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Overworld de Larry J. Kolb
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Fast-paced, well-written autobiography. While you could learn a few trade-craft secrets reading the book, he focuses more on the social aspects of his life (and contacts) than anything else, and how life overlapped into a seeming part-time career in intelligence. He primarily filled the role of "agent" rather than "officer" although (by his own analysis) the former is much less desirable. ( )
A likeable memoir, sandwiched between a melodramatic preface and epilogue where we are repeatedly told the author is hiding out from the Indian government in a Florida beach house. His experiences with Muhammad Ali, Adnan Khashoggi, and learning tradecraft from Miles Copeland and other assorted intelleigence officers make for some good reading.
Finally, after about six months, I have finished reading Larry J. Kolb's 'Overworld'. This book is rather like the spy book I've always wanted to read but never quite thought would get written. It is, unlike every other book about espionage, written in a way that is in no way suffused with the deadening patriotic backstory that flattens so many other verisimilitudes. Real names, real places, real dates, real enough and yet fake enough - the truth about spying, indeed about human history is all metaphorically there.
Doc tells me, and Schneier proves, that it's very easy to come up with dastardly schemes to destroy and terrorize. But it's a lot tougher to actually do such acts. Penn & Teller tell us that every fire-eater runs the risk of liver disease because over the course of a lifetime of spitting kerosene, you eventually swallow a great deal. It is not that being a fireater is so horribly difficult, it's just that what separates the amateurs from the pros, is that the pros know they are killing themselves over a lifetime. Kolb shows that the very essence of spycraft is deception, and the greatest and most difficult aspect of it is that you are called to make confidences and then betray them. You ultimately kill some part of your ability to be trusted with humans if you put yourself in service to the Agency. Wasn't that the lesson of Titus Andronicus? Be very wary of selling your services to kings. You'll end up Doing.
Kolb sold his services to Adnan Khashoggi, who has at times been known as the world's wealthiest man. To be that kind of wealthy, one must have fingers in dozens of pies, one must have cash flows and therefore business flows of all kinds flowing. One gets to know the price of so many things. Bags of diamonds, secret Indian banks, aircraft of all sorts, and of course the kinds of dangerous ambitions attached to wealth, and ability.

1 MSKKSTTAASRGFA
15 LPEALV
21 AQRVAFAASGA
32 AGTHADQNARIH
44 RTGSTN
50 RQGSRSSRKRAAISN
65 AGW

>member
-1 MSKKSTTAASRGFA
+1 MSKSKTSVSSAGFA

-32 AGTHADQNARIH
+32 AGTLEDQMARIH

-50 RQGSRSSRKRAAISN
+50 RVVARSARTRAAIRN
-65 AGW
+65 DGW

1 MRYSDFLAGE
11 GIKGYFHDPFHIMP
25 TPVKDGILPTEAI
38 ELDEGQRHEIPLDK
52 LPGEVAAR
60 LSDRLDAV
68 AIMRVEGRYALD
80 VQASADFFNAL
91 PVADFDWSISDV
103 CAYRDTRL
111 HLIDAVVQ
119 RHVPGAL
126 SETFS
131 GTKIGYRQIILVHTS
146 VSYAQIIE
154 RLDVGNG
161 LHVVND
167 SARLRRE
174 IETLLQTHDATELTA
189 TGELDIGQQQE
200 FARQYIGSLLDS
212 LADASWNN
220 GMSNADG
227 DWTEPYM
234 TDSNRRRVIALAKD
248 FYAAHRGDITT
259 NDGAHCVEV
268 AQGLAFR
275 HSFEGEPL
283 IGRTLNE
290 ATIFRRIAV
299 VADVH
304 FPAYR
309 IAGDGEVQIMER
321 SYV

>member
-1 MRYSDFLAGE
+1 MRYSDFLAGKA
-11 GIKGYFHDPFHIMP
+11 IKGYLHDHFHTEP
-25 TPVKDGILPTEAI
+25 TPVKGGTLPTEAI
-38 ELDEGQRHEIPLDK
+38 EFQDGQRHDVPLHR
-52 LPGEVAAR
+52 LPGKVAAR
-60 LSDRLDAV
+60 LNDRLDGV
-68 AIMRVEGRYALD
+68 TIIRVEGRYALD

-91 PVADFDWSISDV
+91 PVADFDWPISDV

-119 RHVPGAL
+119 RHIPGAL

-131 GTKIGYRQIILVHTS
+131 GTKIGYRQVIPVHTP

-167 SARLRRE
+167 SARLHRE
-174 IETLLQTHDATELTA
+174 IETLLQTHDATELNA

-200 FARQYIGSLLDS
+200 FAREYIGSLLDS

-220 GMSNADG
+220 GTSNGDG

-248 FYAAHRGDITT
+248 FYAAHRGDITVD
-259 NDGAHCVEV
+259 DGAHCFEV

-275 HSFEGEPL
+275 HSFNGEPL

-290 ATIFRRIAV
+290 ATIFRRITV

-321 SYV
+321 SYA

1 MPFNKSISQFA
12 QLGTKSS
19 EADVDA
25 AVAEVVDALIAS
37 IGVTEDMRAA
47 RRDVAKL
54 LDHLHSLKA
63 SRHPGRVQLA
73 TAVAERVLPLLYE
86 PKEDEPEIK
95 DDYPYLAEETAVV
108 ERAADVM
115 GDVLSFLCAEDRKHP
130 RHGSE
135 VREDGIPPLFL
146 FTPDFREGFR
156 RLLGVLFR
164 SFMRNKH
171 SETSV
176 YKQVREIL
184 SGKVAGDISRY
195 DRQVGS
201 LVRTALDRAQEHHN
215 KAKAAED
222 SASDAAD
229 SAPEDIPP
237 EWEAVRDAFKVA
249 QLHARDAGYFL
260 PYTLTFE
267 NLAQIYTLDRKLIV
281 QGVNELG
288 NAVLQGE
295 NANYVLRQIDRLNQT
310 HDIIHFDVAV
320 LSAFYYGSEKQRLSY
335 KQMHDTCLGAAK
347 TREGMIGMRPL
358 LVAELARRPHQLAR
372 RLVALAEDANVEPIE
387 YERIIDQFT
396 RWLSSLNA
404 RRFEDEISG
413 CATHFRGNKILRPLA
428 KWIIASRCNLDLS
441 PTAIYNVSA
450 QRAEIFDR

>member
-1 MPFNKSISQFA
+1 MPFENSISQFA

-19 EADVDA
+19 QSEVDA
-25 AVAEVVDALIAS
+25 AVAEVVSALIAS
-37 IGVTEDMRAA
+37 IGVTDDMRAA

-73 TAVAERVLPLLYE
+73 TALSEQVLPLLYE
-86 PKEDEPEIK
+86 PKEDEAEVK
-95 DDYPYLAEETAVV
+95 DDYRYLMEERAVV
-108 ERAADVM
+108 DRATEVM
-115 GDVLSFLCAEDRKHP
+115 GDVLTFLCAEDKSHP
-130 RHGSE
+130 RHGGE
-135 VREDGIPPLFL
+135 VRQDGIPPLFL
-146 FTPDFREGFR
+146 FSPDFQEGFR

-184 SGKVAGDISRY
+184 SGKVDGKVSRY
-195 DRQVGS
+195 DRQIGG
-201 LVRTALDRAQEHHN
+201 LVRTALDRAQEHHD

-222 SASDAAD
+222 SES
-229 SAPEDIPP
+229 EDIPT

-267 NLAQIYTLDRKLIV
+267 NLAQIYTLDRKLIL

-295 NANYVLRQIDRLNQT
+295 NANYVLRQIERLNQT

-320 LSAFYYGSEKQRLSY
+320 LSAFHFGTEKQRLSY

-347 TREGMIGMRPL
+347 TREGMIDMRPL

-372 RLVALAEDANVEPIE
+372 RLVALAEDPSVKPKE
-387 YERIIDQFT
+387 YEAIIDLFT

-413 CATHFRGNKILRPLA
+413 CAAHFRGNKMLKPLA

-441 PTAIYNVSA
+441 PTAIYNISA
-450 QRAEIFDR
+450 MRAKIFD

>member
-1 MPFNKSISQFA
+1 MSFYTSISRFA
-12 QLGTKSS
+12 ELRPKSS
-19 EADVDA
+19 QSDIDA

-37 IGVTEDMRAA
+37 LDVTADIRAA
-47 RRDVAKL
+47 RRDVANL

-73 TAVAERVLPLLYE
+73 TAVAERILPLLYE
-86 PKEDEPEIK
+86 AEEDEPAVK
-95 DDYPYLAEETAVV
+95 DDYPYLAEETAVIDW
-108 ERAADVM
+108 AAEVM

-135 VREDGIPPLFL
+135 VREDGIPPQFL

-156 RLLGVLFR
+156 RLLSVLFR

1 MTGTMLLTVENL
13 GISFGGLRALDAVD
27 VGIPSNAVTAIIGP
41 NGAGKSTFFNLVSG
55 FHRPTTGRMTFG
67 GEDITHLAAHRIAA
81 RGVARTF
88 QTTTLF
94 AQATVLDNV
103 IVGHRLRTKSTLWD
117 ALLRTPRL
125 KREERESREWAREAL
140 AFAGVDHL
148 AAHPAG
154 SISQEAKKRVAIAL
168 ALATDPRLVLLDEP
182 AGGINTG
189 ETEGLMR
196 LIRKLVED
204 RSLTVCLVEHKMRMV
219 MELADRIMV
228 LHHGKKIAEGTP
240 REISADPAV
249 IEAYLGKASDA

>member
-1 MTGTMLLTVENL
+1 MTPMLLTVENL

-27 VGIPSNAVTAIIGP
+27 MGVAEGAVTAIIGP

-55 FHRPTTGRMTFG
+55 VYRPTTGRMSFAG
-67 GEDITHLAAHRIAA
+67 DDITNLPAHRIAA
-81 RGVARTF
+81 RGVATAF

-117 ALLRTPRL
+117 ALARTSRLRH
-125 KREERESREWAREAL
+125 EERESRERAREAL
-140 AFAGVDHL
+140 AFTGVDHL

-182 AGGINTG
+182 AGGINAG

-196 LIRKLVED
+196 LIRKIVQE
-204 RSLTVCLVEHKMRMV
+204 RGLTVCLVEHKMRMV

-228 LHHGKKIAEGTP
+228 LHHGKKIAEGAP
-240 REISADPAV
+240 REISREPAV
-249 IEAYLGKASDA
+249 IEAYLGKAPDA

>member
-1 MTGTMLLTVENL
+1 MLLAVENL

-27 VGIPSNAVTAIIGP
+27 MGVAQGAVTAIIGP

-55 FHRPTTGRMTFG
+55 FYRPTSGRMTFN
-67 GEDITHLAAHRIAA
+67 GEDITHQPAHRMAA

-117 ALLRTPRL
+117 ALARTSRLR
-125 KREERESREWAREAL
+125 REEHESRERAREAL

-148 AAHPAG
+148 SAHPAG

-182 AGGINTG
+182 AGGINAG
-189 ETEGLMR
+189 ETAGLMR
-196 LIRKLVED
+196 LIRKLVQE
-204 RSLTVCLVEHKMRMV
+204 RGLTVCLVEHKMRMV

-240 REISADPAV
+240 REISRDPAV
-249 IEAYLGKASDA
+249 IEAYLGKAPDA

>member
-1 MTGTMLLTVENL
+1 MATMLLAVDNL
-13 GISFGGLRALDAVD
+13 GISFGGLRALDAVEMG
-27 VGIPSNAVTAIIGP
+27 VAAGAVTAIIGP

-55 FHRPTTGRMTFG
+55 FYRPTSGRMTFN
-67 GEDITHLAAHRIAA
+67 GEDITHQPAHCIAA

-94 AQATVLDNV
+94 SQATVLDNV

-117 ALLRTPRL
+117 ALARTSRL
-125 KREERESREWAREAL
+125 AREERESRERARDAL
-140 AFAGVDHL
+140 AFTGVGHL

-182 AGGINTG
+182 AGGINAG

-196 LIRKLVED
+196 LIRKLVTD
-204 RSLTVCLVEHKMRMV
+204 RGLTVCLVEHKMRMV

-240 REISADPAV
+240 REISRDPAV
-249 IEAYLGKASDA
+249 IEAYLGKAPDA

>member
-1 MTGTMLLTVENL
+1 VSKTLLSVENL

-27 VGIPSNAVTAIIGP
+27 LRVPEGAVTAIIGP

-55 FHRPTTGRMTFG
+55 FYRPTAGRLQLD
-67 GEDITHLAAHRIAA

The world Kolb describes is one of almost unimaginable ability. This is what's so striking about it. Somewhere on the planet are individuals who are extraordinarily clever, people who must keep things secret and yet known. People who must be able to do and yet deny doing. And I find something of a truism working on a third level. A friend told me that 50,000 is difficult to get because everybody knows what to do with it. Ten million is easier because it doesn't become cash, and relatively few people know what to do with it. Kolb's world starts around 100 million, which then becomes a beast of another sort, because now governmental and legal organizations try to track what happens with it forever. That kind of money changing hands for any unusual purposes is dangerous, because everybody wants to know who did what with it. And for knowing just how such things are facilitated, a million or two spent is well worth it. This is how you spell danger.
Once upon a time, I had an opportunity to hobnob with playboys. It was fun to hang out in Beverly Hills and tell jokes with the soft guys on the money side. A retired astronaut, a jazz muscian, an heir. Within their mini-mansions, they were safe, but they showed genuine fear of the Engines. The people who managed to corporations that generated the wealth, the Merovingian attorneys who crafted exquisite financial corsets, the back room dealers, the enforcers. These were the people they'd have as little as possible to do with. Every business isn't a dirty business until you go high enough. The consequences of every lie becomes more and more deadly, and everybody lies. I think I understand a bit more these days about the consequences of success and the reigns on ambition. It is very much like the quote from Akeelah and the Bee. We're afraid that we might be powerful, because on any given day, we might feel a little crazy, a little wreckless. Now imagine that people who are, and they get their backs in a corner.
Kolb's trade is knowledge. Knowledge of who can do what and what it takes to get them to do that thing, or perhaps undo another. As a messenger, he worked the interstices of networks of power. How do you get 2 pounds of substance X to destination Y without drawing too much attention? How do you get this story printed in that paper if it's as true as you think it might be? 'Overworld' illustrates how the messenger becomes the message because nobody really knows who is doing what. Do you remember terms like 'Country Two'? The webs of intrigue are always changing shape and yet with international matters, they have indelible effects.